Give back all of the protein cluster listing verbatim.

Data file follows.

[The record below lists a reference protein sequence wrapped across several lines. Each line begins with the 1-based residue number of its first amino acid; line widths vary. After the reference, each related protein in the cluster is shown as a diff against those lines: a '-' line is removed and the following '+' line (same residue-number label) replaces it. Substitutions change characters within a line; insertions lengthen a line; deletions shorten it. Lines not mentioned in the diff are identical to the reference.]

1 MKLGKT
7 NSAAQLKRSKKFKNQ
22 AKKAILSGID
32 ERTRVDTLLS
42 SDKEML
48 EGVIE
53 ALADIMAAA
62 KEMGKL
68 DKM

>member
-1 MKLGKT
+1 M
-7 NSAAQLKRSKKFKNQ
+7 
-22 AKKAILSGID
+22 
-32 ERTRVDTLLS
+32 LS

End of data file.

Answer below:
[The record below lists a reference protein sequence wrapped across several lines. Each line begins with the 1-based residue number of its first amino acid; line widths vary. After the reference, each related protein in the cluster is shown as a diff against those lines: a '-' line is removed and the following '+' line (same residue-number label) replaces it. Substitutions change characters within a line; insertions lengthen a line; deletions shorten it. Lines not mentioned in the diff are identical to the reference.]

1 MKLGKT
7 NSAAQLKRSKKFKNQ
22 AKKAILSGID
32 ERTRVDTLLS
42 SDKEML
48 EGVIE
53 ALADIMAAA
62 KEMGKL
68 DKM

>member
-1 MKLGKT
+1 M
-7 NSAAQLKRSKKFKNQ
+7 
-22 AKKAILSGID
+22 
-32 ERTRVDTLLS
+32 LS